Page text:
My job

It’s better together

In February, I spent three weeks studying nursing leadership on a Florence Nightingale Foundation travel scholarship to New Zealand.

A clear vision and senior leadership support for integrated working is paramount to the success of the task, and travelling to the opposite side of the world helped me to understand how nurse leaders are contributing to integrated care.

Lynne Wigens (left) with nurse manager Becky Hickmott and chief nurse Mary Gordon from Canterbury District Health Board, New Zealand

Senior nurses in the region of Canterbury, where I was based, understand that it takes time to develop effective relationships after a cultural shift to an integrated system. Integrated working was role-modelled at all levels; through meetings, group decision making and trusted working relationships.

I observed that most directors of nursing had been in their role for a number of years. They worked well together, and were seen as having recognised, influential roles. A repeated message was that leaders should be authentic and accessible.

Directors of nursing stressed the need to have an identified senior nursing role in all organisations – including the independent sector – and the importance of working as part of a senior leadership team.

The team met formally every month. At the meeting I attended members discussed their vision for nurse practitioner roles, made decisions on postgraduate education and agreed a single, clinical policy source for use across all care sectors.

One said: ‘Nurses naturally know how to collaborate, and most initiatives have been based on nursing services. As a group of directors of nursing, we made a pact that it doesn’t matter who you work for as long as you do the right thing for your patients.’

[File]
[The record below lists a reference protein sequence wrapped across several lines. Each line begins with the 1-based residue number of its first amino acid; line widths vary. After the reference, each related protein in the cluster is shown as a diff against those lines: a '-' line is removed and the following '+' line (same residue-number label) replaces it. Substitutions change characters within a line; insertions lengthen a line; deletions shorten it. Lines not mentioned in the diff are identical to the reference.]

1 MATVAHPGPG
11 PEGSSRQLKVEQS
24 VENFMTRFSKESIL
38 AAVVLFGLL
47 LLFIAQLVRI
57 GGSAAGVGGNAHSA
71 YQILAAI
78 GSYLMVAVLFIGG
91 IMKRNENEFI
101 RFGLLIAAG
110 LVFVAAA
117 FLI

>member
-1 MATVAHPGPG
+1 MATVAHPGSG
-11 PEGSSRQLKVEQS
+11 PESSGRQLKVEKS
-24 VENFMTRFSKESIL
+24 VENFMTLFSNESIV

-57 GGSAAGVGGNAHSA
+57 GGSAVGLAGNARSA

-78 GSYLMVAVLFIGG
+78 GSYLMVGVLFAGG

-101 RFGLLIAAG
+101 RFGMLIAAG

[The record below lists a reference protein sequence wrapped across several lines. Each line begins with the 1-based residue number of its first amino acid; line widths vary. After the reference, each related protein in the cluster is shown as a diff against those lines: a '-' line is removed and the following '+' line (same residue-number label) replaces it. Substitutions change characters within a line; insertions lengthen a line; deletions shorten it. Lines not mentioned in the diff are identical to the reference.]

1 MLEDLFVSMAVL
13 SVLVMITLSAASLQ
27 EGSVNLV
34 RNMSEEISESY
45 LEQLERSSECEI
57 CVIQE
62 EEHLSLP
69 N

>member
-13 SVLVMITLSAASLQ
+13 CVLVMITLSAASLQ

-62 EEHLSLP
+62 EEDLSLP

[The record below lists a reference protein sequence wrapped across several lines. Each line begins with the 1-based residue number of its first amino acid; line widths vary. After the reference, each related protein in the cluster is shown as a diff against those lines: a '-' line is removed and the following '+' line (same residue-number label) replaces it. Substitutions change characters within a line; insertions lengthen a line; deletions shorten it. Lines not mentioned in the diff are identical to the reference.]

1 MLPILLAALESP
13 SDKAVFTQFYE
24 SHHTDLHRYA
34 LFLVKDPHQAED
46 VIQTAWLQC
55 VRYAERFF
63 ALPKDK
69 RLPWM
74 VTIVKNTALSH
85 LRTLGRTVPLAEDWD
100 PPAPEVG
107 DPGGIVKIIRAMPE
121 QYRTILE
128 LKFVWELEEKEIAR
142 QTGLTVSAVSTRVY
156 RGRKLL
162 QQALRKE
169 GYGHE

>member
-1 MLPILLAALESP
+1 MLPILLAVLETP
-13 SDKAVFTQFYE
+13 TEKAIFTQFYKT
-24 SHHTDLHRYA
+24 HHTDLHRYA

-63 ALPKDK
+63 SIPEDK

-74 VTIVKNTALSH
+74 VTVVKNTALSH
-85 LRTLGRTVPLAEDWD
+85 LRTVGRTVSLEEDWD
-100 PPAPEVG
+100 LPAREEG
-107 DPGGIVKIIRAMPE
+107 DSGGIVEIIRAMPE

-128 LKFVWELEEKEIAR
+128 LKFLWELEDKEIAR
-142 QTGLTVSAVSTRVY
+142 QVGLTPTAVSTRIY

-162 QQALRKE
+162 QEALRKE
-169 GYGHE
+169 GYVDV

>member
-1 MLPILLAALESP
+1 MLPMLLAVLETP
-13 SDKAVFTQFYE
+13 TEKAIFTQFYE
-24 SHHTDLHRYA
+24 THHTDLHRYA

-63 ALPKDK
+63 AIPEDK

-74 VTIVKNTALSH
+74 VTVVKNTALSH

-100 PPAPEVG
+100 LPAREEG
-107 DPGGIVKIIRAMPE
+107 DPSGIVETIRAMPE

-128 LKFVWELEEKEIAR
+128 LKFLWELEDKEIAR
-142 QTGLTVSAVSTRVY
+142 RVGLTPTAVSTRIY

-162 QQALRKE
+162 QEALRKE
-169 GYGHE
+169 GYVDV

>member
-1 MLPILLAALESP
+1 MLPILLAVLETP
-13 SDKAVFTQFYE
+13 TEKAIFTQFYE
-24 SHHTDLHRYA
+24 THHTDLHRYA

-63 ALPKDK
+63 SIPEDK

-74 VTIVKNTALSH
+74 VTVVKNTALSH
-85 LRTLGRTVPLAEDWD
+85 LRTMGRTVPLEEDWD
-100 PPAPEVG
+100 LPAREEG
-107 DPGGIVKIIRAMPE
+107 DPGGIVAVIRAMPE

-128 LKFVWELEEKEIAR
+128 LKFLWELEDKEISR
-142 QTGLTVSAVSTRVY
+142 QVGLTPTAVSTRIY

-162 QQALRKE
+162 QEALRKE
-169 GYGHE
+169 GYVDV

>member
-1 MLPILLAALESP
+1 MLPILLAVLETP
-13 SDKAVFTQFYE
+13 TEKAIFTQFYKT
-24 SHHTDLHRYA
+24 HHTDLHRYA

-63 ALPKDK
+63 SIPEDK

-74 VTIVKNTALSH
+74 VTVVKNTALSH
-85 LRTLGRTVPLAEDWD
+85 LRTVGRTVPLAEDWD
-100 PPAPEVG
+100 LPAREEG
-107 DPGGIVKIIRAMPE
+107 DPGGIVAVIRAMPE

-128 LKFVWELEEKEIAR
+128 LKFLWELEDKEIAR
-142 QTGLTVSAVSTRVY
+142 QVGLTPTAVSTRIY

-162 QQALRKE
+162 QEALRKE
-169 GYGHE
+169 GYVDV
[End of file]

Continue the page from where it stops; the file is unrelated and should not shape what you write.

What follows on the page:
The chief executive of Pegasus, the main primary care organisation in Canterbury, is a nurse, and there are nurses on the board and advisory clinical board.

Key groups, such as directors of nursing and clinical networks, acted as the framework for developing services and joint working. Many services developed through this work at senior level were nurse-led or had significant nursing input.

In Canterbury, the divide between health care and social care was less apparent than in the UK. ‘We take good care of our nursing team and the identity of the district nurse,’ one team leader told me. ‘They have a sense of belonging and like being in a team, working alongside home care staff.’

New Zealand aims to achieve more integrated care through district health boards, reintegrating hospital service provision and contracting for community services. Since the publication of a primary healthcare strategy in 2001, alliance working has developed across the Canterbury network.

Although policy and healthcare structures in Canterbury are different to those in the UK, they are relevant to the development of integrated care in that they ensure nursing leaders work well across boundaries and are engaged fully with integrated systems.

As we develop new care models in the UK (such as vanguard sites) and integrate care across all systems, senior nurses need to be able to make clear how they are developing services and approaches.

The foundations for this are robust structures and opportunities to develop relationships of trust between providers, commissioners and educators. If these are in place, the effects will be visible for patients.

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